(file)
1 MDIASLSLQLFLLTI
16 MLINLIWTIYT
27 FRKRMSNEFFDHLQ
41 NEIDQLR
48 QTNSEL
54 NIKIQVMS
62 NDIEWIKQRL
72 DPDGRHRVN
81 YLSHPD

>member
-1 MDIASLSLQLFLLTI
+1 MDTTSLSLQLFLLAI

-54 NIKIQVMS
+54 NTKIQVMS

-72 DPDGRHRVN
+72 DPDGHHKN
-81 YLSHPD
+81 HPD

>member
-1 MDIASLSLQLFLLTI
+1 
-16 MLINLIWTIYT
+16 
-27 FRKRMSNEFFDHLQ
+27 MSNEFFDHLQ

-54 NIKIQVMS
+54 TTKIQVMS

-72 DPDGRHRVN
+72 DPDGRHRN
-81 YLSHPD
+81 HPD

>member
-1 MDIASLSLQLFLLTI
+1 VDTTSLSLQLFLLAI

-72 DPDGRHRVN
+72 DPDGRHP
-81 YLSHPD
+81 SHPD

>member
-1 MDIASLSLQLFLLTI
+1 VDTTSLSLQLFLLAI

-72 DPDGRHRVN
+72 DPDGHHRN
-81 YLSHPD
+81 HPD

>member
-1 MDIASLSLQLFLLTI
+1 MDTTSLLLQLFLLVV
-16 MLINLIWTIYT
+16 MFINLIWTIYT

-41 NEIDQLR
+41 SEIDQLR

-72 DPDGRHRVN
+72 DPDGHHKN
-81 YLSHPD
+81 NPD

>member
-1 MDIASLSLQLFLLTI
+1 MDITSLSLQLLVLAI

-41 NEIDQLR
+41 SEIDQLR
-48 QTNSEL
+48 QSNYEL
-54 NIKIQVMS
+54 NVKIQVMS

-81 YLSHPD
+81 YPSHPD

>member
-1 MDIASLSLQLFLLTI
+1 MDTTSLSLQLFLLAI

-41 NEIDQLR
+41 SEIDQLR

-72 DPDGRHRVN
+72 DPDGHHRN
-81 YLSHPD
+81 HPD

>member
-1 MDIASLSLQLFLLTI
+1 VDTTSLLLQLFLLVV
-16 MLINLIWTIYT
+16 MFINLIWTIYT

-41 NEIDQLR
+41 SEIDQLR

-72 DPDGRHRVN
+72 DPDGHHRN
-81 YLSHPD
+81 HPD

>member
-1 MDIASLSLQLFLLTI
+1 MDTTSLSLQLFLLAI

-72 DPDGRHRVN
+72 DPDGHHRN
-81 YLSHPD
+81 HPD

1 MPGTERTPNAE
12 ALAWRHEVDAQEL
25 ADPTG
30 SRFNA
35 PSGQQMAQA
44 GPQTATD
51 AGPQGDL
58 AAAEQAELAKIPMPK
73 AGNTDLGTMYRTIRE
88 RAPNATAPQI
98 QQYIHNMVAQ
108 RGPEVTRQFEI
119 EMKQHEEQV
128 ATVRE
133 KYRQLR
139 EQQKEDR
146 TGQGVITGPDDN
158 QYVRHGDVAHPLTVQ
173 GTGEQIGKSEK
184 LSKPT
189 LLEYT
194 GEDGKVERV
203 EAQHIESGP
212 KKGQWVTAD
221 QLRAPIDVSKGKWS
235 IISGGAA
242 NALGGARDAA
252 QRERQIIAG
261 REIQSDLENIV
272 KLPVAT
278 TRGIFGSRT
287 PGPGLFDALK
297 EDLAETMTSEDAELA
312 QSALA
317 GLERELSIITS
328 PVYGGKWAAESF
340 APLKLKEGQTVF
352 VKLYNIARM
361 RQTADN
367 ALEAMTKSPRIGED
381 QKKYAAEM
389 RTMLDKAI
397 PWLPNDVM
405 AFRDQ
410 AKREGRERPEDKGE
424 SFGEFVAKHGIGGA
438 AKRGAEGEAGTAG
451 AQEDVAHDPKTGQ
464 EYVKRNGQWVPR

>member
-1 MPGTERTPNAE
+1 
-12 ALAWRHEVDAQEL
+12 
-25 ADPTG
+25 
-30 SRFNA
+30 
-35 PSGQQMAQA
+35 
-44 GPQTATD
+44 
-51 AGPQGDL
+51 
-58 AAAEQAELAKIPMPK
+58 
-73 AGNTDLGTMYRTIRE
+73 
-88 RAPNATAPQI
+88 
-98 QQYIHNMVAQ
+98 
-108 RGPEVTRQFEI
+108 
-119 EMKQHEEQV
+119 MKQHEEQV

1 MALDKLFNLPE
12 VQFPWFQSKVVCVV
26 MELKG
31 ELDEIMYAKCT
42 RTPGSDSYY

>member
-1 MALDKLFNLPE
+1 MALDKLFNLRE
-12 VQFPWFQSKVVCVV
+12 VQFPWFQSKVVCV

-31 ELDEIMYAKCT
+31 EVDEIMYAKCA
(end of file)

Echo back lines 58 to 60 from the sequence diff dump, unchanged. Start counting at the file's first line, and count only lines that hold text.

-1 MDIASLSLQLFLLTI
+1 MDITSLSLQLLVLAI

-41 NEIDQLR